1 Remember the cliff hanger from last week?. 2 The Spanish Armada Although Drake could be said to be part of the cause of the attack by the Spanish fleet,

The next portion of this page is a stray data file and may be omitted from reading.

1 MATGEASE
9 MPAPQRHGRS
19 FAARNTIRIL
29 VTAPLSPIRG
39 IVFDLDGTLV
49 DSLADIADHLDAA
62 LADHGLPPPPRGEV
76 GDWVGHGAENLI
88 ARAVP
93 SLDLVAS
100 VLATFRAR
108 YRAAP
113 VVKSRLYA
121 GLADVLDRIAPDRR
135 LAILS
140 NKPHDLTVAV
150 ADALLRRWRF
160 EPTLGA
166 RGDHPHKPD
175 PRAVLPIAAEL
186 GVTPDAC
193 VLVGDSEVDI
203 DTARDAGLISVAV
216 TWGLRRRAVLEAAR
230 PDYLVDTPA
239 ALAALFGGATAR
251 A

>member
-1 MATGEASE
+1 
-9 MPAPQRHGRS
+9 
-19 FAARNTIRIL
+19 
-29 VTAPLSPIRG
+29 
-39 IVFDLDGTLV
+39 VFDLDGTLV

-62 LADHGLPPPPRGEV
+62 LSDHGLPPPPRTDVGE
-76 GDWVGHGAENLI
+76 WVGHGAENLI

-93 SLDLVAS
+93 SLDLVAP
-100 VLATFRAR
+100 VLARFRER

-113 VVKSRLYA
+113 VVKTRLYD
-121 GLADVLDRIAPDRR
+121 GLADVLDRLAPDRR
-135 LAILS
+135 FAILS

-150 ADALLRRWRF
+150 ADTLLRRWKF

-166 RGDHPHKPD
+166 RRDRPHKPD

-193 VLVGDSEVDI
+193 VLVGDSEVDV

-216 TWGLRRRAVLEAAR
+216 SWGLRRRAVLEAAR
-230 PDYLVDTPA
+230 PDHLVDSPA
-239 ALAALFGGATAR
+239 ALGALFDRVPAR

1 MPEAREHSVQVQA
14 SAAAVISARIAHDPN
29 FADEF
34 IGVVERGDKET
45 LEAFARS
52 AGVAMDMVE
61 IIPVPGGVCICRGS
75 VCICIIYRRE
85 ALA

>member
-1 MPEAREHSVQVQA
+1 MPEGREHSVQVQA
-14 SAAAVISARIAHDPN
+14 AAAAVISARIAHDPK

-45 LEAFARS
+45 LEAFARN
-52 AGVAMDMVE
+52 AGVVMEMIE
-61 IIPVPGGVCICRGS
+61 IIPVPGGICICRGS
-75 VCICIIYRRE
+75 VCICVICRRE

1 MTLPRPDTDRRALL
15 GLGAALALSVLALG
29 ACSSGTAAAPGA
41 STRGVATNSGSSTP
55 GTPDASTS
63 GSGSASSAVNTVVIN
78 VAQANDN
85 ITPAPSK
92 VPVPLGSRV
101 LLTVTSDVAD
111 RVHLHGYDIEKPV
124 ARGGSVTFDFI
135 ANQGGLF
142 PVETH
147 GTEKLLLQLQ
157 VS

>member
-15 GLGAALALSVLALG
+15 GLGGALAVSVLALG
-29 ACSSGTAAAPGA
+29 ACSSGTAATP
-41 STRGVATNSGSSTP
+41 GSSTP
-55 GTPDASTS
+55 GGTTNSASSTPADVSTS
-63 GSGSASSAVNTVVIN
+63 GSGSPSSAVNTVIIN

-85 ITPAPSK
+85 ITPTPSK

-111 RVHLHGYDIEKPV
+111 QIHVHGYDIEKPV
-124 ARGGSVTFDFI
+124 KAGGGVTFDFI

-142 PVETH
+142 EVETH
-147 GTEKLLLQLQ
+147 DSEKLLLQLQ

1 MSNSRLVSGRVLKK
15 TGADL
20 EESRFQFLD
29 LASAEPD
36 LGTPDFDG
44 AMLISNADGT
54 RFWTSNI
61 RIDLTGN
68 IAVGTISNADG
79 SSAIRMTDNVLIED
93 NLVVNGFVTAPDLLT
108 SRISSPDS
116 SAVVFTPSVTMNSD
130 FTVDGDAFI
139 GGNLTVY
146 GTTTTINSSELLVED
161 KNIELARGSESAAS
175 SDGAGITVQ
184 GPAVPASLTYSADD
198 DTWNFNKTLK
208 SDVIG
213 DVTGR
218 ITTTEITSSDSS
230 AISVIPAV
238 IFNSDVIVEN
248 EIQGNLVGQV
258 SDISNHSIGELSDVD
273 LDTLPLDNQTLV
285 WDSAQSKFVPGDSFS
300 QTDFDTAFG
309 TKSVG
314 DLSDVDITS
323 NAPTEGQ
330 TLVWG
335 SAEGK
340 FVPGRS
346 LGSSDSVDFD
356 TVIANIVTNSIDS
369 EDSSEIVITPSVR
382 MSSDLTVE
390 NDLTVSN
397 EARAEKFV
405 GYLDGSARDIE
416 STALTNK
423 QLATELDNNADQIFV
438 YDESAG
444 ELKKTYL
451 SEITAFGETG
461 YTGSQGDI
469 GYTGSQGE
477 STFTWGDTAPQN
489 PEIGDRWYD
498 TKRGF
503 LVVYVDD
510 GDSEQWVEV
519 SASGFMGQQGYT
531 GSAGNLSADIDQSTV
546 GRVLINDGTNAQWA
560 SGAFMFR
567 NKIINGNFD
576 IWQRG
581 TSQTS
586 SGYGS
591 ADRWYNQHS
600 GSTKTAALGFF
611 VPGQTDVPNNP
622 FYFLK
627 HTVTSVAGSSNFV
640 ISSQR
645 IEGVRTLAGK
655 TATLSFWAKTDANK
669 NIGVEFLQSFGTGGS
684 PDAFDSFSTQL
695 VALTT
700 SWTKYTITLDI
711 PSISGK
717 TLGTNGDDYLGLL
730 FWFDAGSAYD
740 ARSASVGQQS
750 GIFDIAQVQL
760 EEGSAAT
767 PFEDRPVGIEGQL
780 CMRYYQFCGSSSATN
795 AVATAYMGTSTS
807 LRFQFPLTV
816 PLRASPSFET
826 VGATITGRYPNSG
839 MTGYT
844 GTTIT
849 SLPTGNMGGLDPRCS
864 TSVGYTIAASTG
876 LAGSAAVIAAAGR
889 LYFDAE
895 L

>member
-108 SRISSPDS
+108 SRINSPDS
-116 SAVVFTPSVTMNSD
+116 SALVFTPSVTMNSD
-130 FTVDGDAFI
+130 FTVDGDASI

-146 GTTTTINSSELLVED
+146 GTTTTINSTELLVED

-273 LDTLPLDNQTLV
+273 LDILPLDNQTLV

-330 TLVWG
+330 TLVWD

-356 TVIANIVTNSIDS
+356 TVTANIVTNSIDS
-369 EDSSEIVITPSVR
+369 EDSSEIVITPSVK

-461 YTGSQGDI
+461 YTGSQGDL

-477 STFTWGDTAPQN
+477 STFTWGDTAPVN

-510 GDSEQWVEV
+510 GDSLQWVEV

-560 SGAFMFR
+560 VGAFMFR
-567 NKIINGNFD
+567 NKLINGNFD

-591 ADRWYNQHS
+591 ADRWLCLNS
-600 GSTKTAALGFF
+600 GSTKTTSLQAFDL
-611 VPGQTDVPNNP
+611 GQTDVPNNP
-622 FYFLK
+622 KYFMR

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1 Remember the cliff hanger from last week? Slide 2 2 The Spanish Armada Although Drake could be said to be part of the cause of the attack by the Spanish fleet, or at least a pretty good excuse for it,( he had attacked the Spanish fleet in Cadiz) he came out as the hero of day! Remember the underlying reason was that the Catholics wanted to reclaim England for the faith. The Armada is famous because at that time England was a small nation with a little navy and they were facing the greatest power in the world (Spain). They defeated Spain, with help from Mother Nature. It marked the beginning of England's mastery of the seas. The great history of the English navy began, as did serious English exploration and colonization. Slide 3 3 The Spanish Armada King Philip II of Spain drew assembled a huge fleet for those days of 130 ships, loaded with an army of 30,000 men and took them to the English coast. Where they would land and invade England returning it to the Catholic religion. The Armada left Lisbon in May 1588, but ran into a storm and lost supplies. The English fleet, led by Lord Howard and Sir Francis Drake, attacked the Armada on 21 July near Plymouth. Slide 4 4 The Spanish Armada The Spanish Fleet tried to escape but knew they were trapped and decided to drop anchor near Calais harbour. That night Drake and Howard sent eighty fireships towards Calais harbour. The Spaniards were afraid and cut their anchor ropes and fled out to sea, which achieved a very important aim. The Spanish depended on attacking in an arc formation, which had been very successful before. The scattered boats, together with a strong wind blew them up the English Channel in disarray, making it much easier for the English to pick them off. Their only route of escape was around the North of Scotland and fewer than half made it back to Spain. Slide 5 5 Slide 6 6 Slide 7 7 Right then Drake was a hero! But was that the whole story? Slide 8 8 Was he the 'Master Thief of the Unknown World'? In 1577 five ships called the Pelican, the Elizabeth, the Marygold, the Christopher and the Swan left Plymouth Harbour. On board were Francis Drake and just over one hundred and sixty other men. Most of the men aboard the ships thought they were sailing to Egypt. It was only when they reached Africa that Drake told them they were heading for the Pacific Ocean via the Strait of Magellan. Many of the men were frightened as they knew that this would be a very dangerous voyage. In fact, when Drake returned three years later, only one ship, the Pelican now known as the Golden Hind, had survived. Many people thought that Drake was a hero for managing to sail around the world but some thought that he was a pirate or a Master Thief. You can make your own mind up by looking at the documents contained in the following case study: Slide 9 9 His route Slide 10 10 Why did he go? Nobody really knows why Francis Drake decided to sail around the world. Voyages of discovery and exploration were becoming more common as powerful nations sponsored journeys to find new land and trade routes. Kings, queens and other leaders wanted their share of the riches coming from trade in gold, silver, silk, spices and other exotic goods. Much of the trade was controlled by the Spanish and Portuguese but this did not please England. In fact, some people think that Drake was on a secret mission funded by Queen Elizabeth I to break Spanish control over gold coming from the New World by plundering Spanish ships and settlements. His success in raiding Spanish gold on his circumnavigation of the globe caused the Spanish Ambassador to Britain to call Drake the Master Thief of the Unknown World. Slide 11 11 Source 1:An account of a raid on the port of Valparizo, December 1580 When wee came thither, wee found indeede the shippe riding at anchor, hauling in her eight Spaniards and three Negroes, who thinking us to have beene Spaniards, and their friends, welcommed us with a Drumme, and made ready a Bottya, of Wine of Chili, to drink to us. But as soone as wee entred, one of our company, called Thomas Moone, began to lay about him, and strucke one of the Spaniards, and said unto him, Abaxo Perro, that is in English, Goe downe Dogge. One of these Spaniards seeing persons of that qualitie in those seas, all to crossed and blessed himselfe: but to be short, wee stowed them under Hatches, all save one Spaniard, who suddenly and deliberately leapt over- boord into the Sea, and swam ashore to the Towne of S.Iago, to give them warning of our arrivall. They of the Towne being not above nine Households, presently fled away, and abandoned the Towne. Our Generall manned his Boat, and the Spanish shippes Boat, and went to the Towne: and being come to it, wee rifled it, Wee came to a small Chappell, which we entred, and found therein a Silver Challice, two Cruets and one Altar-Cloth, the spoyle whereof our Generall gave to M. Fletcher, his Minister. Slide 12 12 Q1. Do you think the Spaniards are afraid of Drake's men when they first board the ship? Why? Q2. What happens to the people on board the ship? Q3. What do Drake and his men find in the church in S.Iago? Q4. Do you think Drake was right to raid a church? Can you think of any reasons why Drake would think it was acceptable? (Think back to Henry VIII and his relationship with Rome.) Slide 13 13 Source 2: An account of further raids made by Drake When we were at Sea, our Generall rifled the shippe, and found in her good store of the Wine of Chili, and five and twentie thousand Pezos of very pure and fine Gold of Baldinia, amounting in value to seven and thirtie thousand Duckats of Spanish Money, and above From hence we went to a certaine Port, called Tarapaca: where being landed, wee found by the Sea side a Spaniard lying asleepe, who had lying by him thirteene Barres of Silver, which weighed foure thousand Duckats Spanish; wee tooke the Silver, and left the man. Not farre from hence, going on land for fresh Water, wee met with a Spaniard and an Indian Boy driving eight Llamas or sheepe of Peru, which are as bigge as Asses; every of which Sheepe had on his backe two Bagges of Leather, each Bagge containing fiftie pound weight of fine Silver: so that bringing both the Sheepe and their Burthen to the shippes, wee found in all the Bagges eight hundred weight of Silver. Slide 14 14 Source 2: An account of further raids made by Drake Hence we sayled to a place called Arica: and being entred the Port, wee found there three small Barkes, which wee rifled, and found in one of them seven and fiftie Wedges of Silver, each of them weighing about twentie pound weight; and every of the these Wedges were of the fashion and bignesse of a Brick- bat. In all these Barkes wee found not one person: for they mistrusting no strangers, were all gone aland to the Towne, which consisteth of about twentie Houses, which we would have ransacked, if our companie had beene better, and more in number. But our Generall contented with the spoyle of the shippes, left the Towne, and put off againe to Sea, and let sayle for Lima, and by the way met with a small Barke, which we boorded, and found in her good store of Linnen Cloth, whereof taking some quantitie, hee let her goe. Slide 15 15 From?What?Value? (if given) The ship in Valparizo harbour Chilean wine 25,000 gold Pezos 37,000 Spanish Duckats Question 5 Slide 16 16 Source 3: The raid on the Cacafuego To Lima wee came the thirteenth day of February, and being entred the Haven, wee found there about twelve sayle of shippes, lying fast moored at anchor, having all their sayles carried on shore: for the Masters and Marchants were here most secure, having never beene assaulted by enemies, and at this time feared the approach of none such as wee were. Our Generall rifled these shippes, and found in one them a Chest full of Ryals of Plate, and good store of Silkes and Linnen. In which shippe he had newes of another shippe, called the Cacafuego, which was gone towards Paita, and that the same shippe was laden with Treasure: whereupon we stayed no longer here, but cutting all the Cables of the shippes in the Haven, wee let them drive whither they would, eyther to the Sea, or to the shore, and with all speede wee followed the Cacafuego towards Paita, thinking there to have found her; Slide 17 17 Source 3: The raid on the Cacafuego But before wee arrived there, shee was gone from thence towards Panama: whom our Generall still pursued, and by the way met with a Barke laden with Ropes and Tackle for shippes, which he boorded and searched, and found in her fourscore pound weight of Gold, and Crucifixe of Gold, with goodly great Emeraulds set in it, which hee tooke, and some of the Cordage also for this owne shippe. From hence wee departed, still following the Cacafuego, and our Generall promised our companie, that whosoever could first descry her, should have his Chayne of Gold for his good newes. It fortuned, that John Drake going up into the top, descryed her about three of the clocke, and about sixe of the clocke wee came to her and boorded her, and shot at her three Peeces of Ordenance, and strucke down her Misne: and being entred, wee found in her great Riches, as Jewels and precious Stones, thirteene Chests full of Ryals of Plate, fourscore pound weight of Gold, and six and Twentie Tunne of Silver. The place where wee tooke this Prize, was called Cape de San Francisco, about an hundred and fiftie Leagues from Panama. Slide 18 18 Q6. Why do you think the anchor ropes of the ships in Lima harbour were cut? Q7. Can you think of any reasons why Drake would want to take some rope and tackle from a ship? Q8. Complete the table for Q5 (source 2) with what Drake found aboard the Cacafueg Slide 19 19 Was it a Voyage of Discovery? It is difficult for us to imagine not knowing what the world looks like but in 1577 many areas of the globe lay undiscovered. Few Europeans had sailed across the Atlantic or Paci